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Weddell, D. (1975). Chapter V: Disturbed Geography of the Life-Space in Autism - Barry. Explorations in Autism: A Psycho-Analytical Study, 99-161.

Weddell, D. (1975). Chapter V: Disturbed Geography of the Life-Space in Autism - Barry. Explorations in Autism: A Psycho-Analytical Study, 99-161

Chapter V: Disturbed Geography of the Life-Space in Autism - Barry Book Information Previous Up Next

Doreen Weddell

The process of establishing an internal world, with internal good objects, through introjective identification, as revealed in the psycho-analytic treatment of an adolescent boy, with a severe psychotic character structure, subsequent to an autistic state.

An object to be available for helpful projective identification of a part in distress, relieving that part and returning it to the self for integration (Bion) has to be an object with sufficient strength and resilience to withstand invasive projective identification (Bick) and the parasitic ensconcement of that part within the object (Meltzer). The material that illustrates this thesis, is taken from the analysis of an adolescent, who at the age of twelve was referred for treatment as he was ineducable, incapable of going to school and totally unsociable. When disturbed he was virtually unmanageable at home. As a young child he had been autistic, but this appeared to have been relieved at the age of six following treatment at the Hampstead Clinic. Subsequently a grossly psychotic character structure seemed to have become manifest. Barry's analysis was interrupted after nine years, when he was aged 21, at his own decision. It is material from the early stages of the analysis that will, I hope, illustrate how this child became able to establish an internal world that contained objects having functions and roles which allowed for the development of phantasy. This foundation allowed him ultimately to become healthier through introjective identification.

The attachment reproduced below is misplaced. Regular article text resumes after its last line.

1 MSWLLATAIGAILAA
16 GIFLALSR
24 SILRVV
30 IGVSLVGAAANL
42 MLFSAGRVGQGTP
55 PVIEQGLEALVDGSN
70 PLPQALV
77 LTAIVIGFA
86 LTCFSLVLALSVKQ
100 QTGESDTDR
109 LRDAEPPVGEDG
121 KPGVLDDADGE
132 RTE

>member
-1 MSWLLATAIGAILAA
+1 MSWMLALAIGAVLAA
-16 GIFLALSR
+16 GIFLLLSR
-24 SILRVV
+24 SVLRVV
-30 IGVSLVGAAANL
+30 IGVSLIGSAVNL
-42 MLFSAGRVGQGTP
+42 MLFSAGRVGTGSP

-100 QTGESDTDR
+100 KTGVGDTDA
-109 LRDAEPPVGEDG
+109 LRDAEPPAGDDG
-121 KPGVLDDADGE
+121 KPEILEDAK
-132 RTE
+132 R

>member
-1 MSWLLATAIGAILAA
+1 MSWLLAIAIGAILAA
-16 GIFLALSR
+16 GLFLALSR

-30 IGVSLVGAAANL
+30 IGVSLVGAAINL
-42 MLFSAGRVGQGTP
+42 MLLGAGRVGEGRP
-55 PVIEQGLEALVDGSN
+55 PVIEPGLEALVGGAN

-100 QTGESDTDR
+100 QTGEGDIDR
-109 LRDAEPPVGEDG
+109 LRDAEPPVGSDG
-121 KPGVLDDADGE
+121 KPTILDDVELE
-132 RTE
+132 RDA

The phases of analysis to be described can be summarized as follows:

Phase I (9 months): Aggression and monstrosity

The Clinic, the treatment room, the analyst, were the focus of aggression, and Barry presented himself as an unbearable monster. The phase ended when Barry seemed to recognize the analyst as an object, that could be firm but was vulnerable, that had a skin which could be damaged, but could heal (Bick).

[This is a summary or excerpt from the full text of the book or article. The full text of the document is available to subscribers.]

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